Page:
As promised, here is a recap of the 2007 Catalyst Awards conference, which honored The Goldman Sachs Group (GS), PepsiCo (PEP), PricewaterhouseCoopers and Scotiabank for their corporate initiatives that promote inclusiveness for women in business AND AT THE SAME TIME drive business success and give companies a competitive business advantage. (In other words, initiatives that benefit the whole TEAM.)
Attention managers: Treating all workers the same isn’t necessarily fair.
This realization, the brainchild of a senior partner at PricewaterhouseCoopers, led to the company’s launch of the Unique People Experience (UPE) initiative, which was one of four winners of the 2007 Catalyst Awards.
“You know the old saying ‘To be fair, you have to treat everybody the same?’” asked Jennifer Allyn, managing director of Gender Retention and Advancement at PWC. “Our senior partner was the first to point out that in order to achieve true equality, we must be willing to treat different people differently.”
Do you think it's important to recognize the differences in employees, and treat them accordingly? E-mail firstname.lastname@example.org.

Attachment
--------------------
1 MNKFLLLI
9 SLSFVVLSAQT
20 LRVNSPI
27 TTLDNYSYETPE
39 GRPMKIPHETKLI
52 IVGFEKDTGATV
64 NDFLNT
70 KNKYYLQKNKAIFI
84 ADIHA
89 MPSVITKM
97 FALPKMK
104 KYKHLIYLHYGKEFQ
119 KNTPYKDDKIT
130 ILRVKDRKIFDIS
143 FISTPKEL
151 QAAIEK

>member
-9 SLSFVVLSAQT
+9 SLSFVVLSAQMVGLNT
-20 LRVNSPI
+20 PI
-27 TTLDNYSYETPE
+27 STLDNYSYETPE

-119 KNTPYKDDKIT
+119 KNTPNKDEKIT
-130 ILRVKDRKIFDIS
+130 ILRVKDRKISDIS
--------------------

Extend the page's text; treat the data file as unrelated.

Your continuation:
In 2001, PWC saw a turnover rate of 24 percent. Experts at the number-crunching firm deduced that it was costing the company $80,000 PER-leaving employee.
So PWC went to work to find out what was driving workers away in order to figure out how to reverse the trend. Their research suggested two main factors were behind the exodus: 1) dissatisfaction around work-life quality and 2) a lack of inclusiveness (people felt left out).
These findings were the impetus for UPE, an umbrella of many different initiatives aimed at increasing employee satisfaction and retention at PWC.
Investing in Human Capital
One such initiative promoted partner-staff connectivity at the global company made up of nearly 30,000 employees. It required partners to connect with eight to 10 staffers on a personal level and find out what makes them tick OUTSIDE of the office. (ie, their “real” life, which workers often leave behind when walking into work).
The getting-to-know-you sessions were beneficial not only to the staffers, but the partners also got a lot out of them, according to Allyn. She refrained from calling them “mentoring” sessions because she emphasized the enlightening exchange went in both directions, not just top down.
PWC also launched “Full Circle,” a program that allows men and women to take up to a five-year leave of absence from the firm, while their position remains open to them. The program also pays to keep him or her credentialed during the time off.
RESULTS: So let’s recap: It costs PWC $80,000 when an employee leaves the firm and in 2001 the turnover rate was 24 percent. Since the implementation of UPE the rate has continued a downward slope, sliding to 16 percent in 2006. So, does it pay to recognize that the hard-working professionals who make up a company’s base are not robots, but actually (GASP!) are humans? You do the math.